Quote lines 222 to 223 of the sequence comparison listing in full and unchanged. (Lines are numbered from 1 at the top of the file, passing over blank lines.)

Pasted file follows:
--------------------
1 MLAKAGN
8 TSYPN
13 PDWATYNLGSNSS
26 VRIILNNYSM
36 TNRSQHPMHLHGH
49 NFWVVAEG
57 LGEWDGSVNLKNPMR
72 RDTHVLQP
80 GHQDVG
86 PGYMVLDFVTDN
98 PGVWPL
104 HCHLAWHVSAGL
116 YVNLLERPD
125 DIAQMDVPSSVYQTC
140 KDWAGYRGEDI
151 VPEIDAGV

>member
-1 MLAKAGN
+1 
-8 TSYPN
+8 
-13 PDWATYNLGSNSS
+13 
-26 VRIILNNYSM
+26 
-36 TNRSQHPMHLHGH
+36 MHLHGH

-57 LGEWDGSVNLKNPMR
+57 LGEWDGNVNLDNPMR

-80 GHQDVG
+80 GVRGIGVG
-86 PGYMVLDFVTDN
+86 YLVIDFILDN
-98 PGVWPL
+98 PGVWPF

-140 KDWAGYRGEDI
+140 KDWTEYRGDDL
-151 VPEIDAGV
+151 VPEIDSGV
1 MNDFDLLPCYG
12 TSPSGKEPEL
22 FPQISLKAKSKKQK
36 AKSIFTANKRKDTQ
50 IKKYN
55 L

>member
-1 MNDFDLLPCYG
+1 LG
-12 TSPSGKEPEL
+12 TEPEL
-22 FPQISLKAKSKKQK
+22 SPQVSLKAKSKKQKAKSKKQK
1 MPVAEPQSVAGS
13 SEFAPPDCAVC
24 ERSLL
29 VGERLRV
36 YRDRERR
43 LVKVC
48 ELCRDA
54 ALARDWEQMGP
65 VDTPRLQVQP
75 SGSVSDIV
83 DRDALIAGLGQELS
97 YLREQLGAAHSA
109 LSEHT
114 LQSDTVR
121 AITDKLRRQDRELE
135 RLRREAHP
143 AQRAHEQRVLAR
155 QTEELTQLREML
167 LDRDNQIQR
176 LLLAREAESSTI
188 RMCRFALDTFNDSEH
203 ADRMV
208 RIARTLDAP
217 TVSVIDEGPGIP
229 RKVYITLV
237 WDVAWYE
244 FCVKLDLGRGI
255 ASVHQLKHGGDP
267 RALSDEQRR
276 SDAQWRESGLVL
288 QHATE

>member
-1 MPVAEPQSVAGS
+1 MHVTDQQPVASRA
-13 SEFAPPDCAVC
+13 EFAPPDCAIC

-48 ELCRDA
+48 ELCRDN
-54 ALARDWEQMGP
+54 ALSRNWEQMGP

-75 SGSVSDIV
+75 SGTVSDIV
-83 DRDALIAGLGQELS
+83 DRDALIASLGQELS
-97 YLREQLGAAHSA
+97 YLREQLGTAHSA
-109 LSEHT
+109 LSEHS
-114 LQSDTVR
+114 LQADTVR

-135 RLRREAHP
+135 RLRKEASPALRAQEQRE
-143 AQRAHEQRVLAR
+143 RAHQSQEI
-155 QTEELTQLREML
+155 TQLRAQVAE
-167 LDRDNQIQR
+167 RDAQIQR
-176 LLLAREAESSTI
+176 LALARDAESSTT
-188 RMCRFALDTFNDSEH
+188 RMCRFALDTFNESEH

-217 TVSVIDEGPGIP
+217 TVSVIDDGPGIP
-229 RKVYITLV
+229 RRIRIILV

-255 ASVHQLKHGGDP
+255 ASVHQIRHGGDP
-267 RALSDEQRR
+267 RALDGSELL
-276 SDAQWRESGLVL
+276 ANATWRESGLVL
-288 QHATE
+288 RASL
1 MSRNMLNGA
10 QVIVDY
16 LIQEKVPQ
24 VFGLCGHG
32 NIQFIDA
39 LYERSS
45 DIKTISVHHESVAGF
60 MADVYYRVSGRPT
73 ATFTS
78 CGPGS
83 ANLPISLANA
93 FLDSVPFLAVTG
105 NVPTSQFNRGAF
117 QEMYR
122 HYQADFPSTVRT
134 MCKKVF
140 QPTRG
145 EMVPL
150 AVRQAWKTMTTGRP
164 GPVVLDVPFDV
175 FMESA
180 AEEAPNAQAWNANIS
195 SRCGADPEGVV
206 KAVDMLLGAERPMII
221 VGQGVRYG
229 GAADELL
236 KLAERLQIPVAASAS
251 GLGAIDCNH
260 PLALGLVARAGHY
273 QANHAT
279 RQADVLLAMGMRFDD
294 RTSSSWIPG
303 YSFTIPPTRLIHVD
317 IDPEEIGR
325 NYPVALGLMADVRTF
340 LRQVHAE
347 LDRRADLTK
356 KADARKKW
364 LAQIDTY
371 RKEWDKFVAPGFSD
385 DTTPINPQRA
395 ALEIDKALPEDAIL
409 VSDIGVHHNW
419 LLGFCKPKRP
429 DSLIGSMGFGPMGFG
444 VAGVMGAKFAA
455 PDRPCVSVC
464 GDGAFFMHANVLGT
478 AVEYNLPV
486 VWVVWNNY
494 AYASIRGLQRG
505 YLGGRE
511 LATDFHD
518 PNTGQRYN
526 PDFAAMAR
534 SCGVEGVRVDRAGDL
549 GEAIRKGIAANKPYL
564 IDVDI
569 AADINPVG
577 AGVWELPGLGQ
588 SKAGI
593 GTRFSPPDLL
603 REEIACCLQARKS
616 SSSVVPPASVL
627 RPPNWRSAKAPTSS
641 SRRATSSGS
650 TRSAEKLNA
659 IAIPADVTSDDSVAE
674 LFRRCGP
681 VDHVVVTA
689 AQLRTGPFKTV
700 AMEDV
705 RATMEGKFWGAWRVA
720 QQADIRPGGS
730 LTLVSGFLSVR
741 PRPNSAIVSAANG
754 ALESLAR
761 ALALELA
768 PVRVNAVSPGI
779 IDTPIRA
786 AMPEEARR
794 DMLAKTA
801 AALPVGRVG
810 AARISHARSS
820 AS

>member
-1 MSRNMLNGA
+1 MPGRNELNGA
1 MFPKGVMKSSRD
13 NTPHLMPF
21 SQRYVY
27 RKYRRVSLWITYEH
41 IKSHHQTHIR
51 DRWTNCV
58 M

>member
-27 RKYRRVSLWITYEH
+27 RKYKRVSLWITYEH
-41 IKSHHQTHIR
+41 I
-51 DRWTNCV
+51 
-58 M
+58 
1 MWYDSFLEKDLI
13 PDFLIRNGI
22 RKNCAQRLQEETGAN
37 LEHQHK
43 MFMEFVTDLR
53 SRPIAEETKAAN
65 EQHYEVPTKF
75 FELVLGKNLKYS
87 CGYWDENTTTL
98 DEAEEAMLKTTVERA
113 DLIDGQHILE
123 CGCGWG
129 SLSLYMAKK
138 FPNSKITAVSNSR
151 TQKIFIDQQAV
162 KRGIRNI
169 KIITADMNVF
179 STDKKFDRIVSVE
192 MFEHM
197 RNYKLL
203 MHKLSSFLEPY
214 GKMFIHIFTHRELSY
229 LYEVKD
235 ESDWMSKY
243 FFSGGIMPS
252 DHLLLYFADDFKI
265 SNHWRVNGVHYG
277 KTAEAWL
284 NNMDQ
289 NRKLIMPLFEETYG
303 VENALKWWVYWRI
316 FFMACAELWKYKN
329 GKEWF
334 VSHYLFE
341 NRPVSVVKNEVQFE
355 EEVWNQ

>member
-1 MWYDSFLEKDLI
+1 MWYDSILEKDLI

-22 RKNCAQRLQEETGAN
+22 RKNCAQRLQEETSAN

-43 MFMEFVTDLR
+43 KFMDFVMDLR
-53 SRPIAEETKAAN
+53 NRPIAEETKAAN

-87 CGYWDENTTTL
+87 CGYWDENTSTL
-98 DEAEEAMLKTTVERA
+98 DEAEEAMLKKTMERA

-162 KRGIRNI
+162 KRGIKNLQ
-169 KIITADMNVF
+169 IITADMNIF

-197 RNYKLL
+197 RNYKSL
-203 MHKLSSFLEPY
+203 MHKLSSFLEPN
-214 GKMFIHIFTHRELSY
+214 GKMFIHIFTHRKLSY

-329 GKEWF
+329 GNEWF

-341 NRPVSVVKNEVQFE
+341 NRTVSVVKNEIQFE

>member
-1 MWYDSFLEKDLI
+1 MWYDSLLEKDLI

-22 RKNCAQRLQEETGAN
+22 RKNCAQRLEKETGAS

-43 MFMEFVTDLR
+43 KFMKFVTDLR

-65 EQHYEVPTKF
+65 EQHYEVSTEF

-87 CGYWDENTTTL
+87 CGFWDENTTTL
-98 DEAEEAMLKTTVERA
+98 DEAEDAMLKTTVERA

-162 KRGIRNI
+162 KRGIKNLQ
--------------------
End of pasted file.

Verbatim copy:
>member
-27 RKYRRVSLWITYEH